Join Us for the Reynolds-Finley Lecture
Finley lecture libraryA gift from Sara J. Finley and Randall W. Finley, M.D., honors their father, Dr. Wayne H. Finley, professor emeritus, genetics pioneer, and avid medical historian, by adding the Finley name to the Reynolds Historical Library and Reynolds Historical Lectureship.

On Friday, March 6, at 4 p.m. at Volker Hall Lecture Room E, the Finley family will be recognized at the 36th annual lecture—now known as the Reynolds-Finley Historical Lecture—featuring Bert Hansen, Ph.D., professor of history at the City University of New York. His talk is titled “Louis Pasteur and the Pleasures of Art.” (1 hour of AMA PRA Category 1 credit is available.)

Located on the third floor of Lister Hill Library of the Health Sciences, the newly renamed Reynolds-Finley Historical Library holds more than 13,000 rare books and manuscripts pertaining to the history of medicine and science. The Finley name has also been added to an endowment for the continued enhancement and expansion of the collection. Click here to learn more.

Karam to Deliver 23rd Annual Pittman Lecture
karam lectureGeorge H. Karam, M.D., chief medical resident in 1981 and now head of the Internal Medicine Department at LSU Health Sciences Center in Baton Rouge, will present the 23rd annual Constance S. and James A. Pittman Lecture on Saturday, March 7, at 12:30 p.m. during the 42nd Annual Medical Alumni Weekend. Dr. Karam’s talk, “Principles of Medicine as Taught by Dr. Tinsley Harrison,” takes place during the MAA Awards Luncheon at the Birmingham Marriott Hotel at Grandview, following the morning scientific sessions, at which attendees can earn up to 5.75 AMA PRA Category 1 credits. Afternoon scientific sessions offer an additional 3.5 credits. Click here for topics, speakers, costs, and to register (required in advance).

All in the Family

Vickers-Bookcase2Today, the School of Medicine announces two philanthropic gifts honoring a husband-and-wife pair of beloved School of Medicine faculty members.

Along with her husband, Wayne H. Finley, M.D., Ph.D., the late Sara Crews Finley, M.D., co-founded the first medical genetics program in the southeastern United States, and was co-director of UAB’s Medical Genetics Laboratory for more than 30 years. She served as the first female president of our Medical Alumni Association and the Jefferson County Medical Society, among many other honors and awards.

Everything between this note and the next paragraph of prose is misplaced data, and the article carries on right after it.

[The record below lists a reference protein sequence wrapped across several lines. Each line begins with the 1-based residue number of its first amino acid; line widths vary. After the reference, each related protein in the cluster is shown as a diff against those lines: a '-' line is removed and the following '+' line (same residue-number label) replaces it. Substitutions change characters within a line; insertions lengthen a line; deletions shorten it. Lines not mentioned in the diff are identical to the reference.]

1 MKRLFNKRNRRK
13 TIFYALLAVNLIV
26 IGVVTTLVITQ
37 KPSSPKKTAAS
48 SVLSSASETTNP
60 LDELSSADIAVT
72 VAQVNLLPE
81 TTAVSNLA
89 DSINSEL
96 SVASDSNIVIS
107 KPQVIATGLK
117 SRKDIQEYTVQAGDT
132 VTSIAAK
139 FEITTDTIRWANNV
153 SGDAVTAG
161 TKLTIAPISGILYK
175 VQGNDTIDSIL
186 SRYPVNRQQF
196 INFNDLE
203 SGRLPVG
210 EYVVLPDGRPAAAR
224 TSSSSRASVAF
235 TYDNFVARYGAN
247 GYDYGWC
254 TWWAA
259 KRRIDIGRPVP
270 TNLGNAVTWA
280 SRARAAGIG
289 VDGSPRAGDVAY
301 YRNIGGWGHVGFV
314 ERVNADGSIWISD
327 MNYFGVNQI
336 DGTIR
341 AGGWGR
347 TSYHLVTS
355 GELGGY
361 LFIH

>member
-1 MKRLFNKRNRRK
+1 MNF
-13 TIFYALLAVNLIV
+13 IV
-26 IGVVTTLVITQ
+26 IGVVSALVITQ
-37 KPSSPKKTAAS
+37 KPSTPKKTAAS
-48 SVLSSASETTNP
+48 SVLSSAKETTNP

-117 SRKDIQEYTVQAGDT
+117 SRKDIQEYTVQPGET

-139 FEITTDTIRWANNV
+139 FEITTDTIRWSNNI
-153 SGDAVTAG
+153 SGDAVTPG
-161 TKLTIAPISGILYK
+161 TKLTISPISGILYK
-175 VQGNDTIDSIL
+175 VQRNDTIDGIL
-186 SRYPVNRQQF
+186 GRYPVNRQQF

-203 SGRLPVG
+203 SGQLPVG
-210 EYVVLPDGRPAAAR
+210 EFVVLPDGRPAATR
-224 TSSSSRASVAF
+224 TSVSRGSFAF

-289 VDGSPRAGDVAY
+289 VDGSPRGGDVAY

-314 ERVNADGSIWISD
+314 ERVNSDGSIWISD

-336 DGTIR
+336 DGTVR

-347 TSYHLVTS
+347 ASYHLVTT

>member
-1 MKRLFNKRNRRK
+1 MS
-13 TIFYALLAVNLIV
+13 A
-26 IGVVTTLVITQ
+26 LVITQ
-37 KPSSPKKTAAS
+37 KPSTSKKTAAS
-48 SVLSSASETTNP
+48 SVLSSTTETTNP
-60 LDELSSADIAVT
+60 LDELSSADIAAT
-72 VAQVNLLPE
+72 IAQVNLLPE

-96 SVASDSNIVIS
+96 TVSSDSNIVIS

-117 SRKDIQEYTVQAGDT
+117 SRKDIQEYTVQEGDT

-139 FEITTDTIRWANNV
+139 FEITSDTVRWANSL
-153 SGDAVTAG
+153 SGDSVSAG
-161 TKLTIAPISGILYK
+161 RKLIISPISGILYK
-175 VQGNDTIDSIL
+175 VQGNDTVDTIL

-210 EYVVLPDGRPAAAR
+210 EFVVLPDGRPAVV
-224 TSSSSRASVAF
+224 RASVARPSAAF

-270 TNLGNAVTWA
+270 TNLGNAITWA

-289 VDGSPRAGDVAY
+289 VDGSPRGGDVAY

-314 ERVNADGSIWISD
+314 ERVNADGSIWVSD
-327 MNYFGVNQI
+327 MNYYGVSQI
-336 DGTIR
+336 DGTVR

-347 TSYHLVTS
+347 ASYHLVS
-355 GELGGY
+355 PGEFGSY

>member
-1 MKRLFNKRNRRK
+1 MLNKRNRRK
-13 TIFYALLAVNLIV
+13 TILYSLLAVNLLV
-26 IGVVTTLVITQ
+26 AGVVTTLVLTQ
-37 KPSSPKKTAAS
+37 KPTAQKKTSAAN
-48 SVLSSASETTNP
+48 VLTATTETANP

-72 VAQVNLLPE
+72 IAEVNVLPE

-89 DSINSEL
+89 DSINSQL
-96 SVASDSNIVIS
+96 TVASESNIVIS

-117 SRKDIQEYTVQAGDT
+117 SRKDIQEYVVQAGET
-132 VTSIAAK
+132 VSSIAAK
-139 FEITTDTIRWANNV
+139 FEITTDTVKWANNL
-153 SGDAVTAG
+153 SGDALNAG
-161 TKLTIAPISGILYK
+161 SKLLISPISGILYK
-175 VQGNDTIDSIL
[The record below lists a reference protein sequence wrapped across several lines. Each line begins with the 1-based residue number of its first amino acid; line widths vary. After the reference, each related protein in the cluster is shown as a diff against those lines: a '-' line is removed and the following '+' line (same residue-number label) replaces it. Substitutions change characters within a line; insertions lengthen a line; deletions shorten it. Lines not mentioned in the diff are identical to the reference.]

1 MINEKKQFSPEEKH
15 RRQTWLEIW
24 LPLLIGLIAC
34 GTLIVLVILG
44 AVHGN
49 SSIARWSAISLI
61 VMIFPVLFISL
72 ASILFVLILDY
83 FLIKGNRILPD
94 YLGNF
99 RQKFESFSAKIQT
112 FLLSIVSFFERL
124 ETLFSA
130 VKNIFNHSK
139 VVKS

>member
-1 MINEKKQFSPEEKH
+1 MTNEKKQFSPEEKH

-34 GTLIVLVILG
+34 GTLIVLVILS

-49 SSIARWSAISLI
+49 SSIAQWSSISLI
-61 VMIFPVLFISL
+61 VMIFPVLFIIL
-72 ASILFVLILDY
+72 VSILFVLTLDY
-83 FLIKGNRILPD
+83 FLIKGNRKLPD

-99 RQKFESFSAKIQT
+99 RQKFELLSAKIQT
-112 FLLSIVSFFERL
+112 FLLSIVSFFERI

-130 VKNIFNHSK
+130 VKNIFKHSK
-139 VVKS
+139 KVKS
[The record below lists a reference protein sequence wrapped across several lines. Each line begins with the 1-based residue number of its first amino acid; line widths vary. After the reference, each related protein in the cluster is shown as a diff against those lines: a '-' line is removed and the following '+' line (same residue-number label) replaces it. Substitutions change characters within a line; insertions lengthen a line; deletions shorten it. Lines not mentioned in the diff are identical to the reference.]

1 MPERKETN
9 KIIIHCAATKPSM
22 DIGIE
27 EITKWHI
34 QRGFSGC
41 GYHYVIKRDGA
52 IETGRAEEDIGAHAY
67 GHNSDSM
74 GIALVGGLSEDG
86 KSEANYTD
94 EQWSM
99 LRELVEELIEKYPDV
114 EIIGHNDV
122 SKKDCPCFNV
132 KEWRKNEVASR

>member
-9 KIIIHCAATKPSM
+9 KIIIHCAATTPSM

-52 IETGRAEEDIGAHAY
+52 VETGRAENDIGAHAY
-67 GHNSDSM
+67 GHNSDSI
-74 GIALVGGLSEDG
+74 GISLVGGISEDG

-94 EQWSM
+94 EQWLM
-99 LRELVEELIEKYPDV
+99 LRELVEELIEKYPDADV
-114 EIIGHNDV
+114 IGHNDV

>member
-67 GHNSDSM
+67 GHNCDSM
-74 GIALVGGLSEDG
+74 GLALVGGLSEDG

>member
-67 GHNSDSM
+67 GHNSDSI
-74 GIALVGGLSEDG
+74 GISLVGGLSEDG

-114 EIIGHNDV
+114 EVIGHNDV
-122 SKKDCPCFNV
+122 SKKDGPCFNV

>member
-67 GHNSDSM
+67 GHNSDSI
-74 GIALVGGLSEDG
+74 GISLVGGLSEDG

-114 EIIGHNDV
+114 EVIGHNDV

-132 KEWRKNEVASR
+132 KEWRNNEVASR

Not only was Dr. Finley a visionary leader in her field, she was also a wise, kind, and generous mentor to countless people in and outside of the medical profession. As a member of our admissions committee for 20 years, Dr. Finley guided and advised hundreds of applicants seeking careers in medicine.

So it is only fitting that the Sara Crews Finley, M.D., Leadership Scholars Program—established by Dr. Wayne Finley and the couple’s daughter, Sara J. Finley, and son, Dr. Randall W. Finley, a School of Medicine alumnus—honors Dr. Sara Finley’s commitment to recognizing and supporting the aspirations of our top students. Sara Crews Finley, M.D., Leadership Scholars will be selected based on academic achievement and leadership skills, and will receive a full-tuition scholarship for their third and fourth years of medical school. Recipients will also receive a new white coat with special insignia indicating their status as Sara Crews Finley, M.D., Leadership Scholars at our annual White Coat Ceremony in August.

finleys-lo-resDr. Sara Crews Finley and Dr. Wayne Finley photo-4-lo-res(From left to right) Dr. Shirley Kahn, Dr. Wayne Finley, Dr. Randall Finley, Sara J. Finley, and Dr. Ray Watts. The Finley children have also honored their father’s dedication to UAB with a gift to rename the Reynolds Historical Library, a collection of more than 13,000 rare books and manuscripts pertaining to the history of medicine and dating from the 14th century, as the Reynolds-Finley Historical Library. This gift is especially fitting, given Dr. Wayne H. Finley’s love for medical history, as he has authored a number of articles and books relating to the history of the medical center in Birmingham, including the University of Alabama Medical Alumni Association, 1859-2003. He is also a founding member of the board of the Reynolds Associates at UAB’s Lister Hill Library.

As Professor Emeritus in the Department of Genetics, Dr. Wayne Finley has made it his life’s work to use his pioneering knowledge of the field of genetics to better the lives of Alabamians, and has served as a model of excellence and intellectual rigor for countless young physicians.

In addition, the Finley children have established an endowed support to enhance the Reynolds Historical Lectureship, which will be renamed the Reynolds-Finley Historical Lectureship.

On behalf of the entire School of Medicine family, I want to thank the Finley family for their generosity. These gifts ensure that the Finley legacy of discovery, dedication, and excellence will live on through generations of School of Medicine students yet to come.

Selwyn M. Vickers, M.D., FACS
Senior Vice President for Medicine and Dean
James C. Lee Endowed Chair